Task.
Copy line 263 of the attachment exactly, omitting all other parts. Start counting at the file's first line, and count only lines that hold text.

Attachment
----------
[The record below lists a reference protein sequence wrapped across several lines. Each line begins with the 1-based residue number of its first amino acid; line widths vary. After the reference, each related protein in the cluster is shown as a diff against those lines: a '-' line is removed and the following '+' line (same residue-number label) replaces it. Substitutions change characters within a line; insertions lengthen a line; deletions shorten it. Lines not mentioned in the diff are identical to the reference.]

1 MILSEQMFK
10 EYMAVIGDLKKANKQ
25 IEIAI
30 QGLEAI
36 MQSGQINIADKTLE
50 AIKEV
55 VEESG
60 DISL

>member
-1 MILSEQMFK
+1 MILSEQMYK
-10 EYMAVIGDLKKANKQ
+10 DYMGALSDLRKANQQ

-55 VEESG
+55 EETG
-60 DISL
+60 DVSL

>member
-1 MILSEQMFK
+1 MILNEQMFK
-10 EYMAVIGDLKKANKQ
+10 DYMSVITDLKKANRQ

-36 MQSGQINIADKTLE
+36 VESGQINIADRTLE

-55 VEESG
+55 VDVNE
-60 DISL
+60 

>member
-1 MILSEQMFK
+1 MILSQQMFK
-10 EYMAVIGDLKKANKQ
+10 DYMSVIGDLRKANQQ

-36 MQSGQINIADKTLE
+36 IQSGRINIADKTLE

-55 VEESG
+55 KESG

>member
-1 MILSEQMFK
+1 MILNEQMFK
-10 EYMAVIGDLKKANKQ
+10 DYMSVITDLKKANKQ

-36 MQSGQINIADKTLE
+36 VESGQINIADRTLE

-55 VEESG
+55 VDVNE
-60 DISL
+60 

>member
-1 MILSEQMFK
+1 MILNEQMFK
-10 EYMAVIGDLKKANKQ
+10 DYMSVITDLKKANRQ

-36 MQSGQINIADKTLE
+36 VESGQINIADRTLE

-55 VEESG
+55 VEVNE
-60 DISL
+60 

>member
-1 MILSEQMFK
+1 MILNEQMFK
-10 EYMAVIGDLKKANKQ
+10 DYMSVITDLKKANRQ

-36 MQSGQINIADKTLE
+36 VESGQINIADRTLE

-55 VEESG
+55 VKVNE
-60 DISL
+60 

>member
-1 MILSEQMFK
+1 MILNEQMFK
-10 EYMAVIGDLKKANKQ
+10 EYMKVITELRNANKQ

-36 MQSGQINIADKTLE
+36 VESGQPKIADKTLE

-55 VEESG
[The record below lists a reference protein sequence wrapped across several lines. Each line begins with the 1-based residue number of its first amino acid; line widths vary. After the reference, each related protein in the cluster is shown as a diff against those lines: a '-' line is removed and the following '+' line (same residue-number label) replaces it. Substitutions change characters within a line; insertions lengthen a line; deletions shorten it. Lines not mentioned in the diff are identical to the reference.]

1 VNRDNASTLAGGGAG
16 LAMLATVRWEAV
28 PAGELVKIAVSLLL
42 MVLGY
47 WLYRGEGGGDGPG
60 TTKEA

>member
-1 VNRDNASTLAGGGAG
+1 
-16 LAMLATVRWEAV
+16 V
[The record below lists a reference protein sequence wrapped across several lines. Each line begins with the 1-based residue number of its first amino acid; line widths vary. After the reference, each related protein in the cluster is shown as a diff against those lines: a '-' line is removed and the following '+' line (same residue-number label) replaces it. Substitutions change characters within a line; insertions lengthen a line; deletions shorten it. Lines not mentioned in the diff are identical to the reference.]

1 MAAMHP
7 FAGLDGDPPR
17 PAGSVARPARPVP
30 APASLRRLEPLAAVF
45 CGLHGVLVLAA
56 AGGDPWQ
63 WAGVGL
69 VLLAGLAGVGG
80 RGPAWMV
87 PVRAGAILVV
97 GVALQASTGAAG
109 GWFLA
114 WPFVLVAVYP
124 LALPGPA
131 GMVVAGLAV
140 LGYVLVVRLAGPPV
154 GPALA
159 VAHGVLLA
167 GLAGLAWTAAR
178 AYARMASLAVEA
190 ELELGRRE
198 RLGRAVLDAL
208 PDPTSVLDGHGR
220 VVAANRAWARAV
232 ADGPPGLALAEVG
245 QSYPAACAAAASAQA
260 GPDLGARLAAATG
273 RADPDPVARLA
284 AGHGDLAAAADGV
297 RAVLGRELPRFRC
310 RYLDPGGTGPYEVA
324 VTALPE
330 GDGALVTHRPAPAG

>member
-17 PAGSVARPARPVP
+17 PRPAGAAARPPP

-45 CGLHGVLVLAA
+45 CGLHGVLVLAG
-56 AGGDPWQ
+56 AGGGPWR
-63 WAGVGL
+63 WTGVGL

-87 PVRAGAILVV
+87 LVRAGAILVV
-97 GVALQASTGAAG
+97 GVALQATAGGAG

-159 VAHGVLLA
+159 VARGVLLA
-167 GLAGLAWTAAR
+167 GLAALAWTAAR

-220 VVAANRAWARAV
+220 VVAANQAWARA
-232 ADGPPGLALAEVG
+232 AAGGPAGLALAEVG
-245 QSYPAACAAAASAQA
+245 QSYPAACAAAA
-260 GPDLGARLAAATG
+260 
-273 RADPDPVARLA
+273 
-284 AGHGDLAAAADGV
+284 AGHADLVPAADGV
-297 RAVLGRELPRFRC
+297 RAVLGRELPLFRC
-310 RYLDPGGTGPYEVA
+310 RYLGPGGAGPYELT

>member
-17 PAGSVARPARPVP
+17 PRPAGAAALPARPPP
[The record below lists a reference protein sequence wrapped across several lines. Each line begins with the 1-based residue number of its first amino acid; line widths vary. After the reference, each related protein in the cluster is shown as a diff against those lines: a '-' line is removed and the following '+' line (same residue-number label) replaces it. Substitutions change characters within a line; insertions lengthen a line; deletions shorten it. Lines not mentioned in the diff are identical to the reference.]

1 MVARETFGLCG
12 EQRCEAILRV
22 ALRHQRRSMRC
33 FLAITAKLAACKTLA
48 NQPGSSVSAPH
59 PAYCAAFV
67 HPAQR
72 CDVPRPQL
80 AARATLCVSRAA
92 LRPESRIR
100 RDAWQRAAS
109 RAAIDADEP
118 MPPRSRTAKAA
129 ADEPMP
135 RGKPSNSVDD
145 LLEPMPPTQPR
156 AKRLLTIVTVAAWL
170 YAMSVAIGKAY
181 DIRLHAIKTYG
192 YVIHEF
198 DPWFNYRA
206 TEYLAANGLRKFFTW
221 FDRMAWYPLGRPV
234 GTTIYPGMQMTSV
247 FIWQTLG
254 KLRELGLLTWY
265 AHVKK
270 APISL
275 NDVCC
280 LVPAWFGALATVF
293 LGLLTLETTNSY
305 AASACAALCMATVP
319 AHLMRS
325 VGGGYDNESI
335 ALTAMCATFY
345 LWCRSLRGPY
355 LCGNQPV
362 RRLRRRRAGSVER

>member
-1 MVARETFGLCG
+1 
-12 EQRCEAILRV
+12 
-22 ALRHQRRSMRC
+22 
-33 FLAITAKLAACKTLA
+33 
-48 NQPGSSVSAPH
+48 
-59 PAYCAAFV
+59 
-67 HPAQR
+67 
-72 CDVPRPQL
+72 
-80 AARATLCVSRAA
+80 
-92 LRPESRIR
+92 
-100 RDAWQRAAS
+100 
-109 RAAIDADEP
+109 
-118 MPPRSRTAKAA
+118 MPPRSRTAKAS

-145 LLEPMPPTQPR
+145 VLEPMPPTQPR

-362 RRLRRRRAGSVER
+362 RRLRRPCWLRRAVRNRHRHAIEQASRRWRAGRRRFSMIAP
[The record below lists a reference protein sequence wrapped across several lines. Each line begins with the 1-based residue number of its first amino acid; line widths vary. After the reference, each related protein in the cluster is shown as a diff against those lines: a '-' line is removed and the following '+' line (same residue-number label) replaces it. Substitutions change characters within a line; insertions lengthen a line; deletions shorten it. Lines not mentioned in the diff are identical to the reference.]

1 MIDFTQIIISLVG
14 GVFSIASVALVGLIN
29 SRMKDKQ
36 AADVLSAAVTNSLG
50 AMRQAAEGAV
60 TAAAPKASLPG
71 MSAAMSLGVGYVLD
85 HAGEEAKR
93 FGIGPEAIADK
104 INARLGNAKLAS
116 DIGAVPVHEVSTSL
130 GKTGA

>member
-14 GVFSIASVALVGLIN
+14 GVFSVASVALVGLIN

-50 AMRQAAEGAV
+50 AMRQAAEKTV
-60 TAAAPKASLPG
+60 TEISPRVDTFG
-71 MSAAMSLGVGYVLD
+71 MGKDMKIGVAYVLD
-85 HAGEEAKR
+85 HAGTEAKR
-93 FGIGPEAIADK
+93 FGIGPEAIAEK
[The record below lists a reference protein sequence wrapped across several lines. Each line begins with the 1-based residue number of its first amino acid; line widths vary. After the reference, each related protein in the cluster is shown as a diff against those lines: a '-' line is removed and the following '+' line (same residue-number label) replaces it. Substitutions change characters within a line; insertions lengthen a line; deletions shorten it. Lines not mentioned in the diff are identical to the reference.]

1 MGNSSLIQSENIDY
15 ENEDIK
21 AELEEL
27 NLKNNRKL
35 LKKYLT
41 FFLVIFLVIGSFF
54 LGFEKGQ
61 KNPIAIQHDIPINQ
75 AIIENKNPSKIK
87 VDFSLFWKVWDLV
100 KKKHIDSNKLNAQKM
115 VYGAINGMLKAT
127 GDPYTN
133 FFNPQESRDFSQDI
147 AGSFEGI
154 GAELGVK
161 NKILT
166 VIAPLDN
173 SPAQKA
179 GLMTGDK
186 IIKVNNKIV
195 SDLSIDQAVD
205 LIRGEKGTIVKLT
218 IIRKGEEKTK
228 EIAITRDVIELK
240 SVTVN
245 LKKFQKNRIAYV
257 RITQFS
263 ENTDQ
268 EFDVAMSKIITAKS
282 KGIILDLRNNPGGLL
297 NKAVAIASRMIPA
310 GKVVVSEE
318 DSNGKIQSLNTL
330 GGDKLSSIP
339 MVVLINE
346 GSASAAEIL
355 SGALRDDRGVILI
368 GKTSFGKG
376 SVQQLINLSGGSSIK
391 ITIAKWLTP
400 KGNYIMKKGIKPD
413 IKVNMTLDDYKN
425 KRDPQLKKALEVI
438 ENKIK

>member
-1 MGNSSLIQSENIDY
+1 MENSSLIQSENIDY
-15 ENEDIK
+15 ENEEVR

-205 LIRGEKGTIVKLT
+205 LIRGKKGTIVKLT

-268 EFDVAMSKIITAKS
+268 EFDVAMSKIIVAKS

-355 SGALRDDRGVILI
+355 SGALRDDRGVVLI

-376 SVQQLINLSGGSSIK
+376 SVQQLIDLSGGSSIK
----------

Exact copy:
35 LKKYLT